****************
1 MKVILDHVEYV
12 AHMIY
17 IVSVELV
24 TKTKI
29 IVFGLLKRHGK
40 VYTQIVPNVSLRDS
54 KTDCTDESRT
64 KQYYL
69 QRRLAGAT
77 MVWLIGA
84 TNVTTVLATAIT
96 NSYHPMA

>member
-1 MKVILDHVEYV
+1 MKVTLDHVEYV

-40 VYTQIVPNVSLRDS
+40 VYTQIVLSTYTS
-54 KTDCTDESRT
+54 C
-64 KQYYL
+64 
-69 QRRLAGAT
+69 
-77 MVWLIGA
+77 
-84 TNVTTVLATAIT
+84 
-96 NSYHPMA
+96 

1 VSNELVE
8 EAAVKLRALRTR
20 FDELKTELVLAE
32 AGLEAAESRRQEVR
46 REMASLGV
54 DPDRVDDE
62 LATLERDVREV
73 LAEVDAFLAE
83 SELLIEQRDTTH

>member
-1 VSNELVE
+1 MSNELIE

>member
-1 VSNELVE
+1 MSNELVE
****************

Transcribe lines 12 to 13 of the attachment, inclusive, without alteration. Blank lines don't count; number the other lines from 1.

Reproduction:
96 NSYHPMA

>member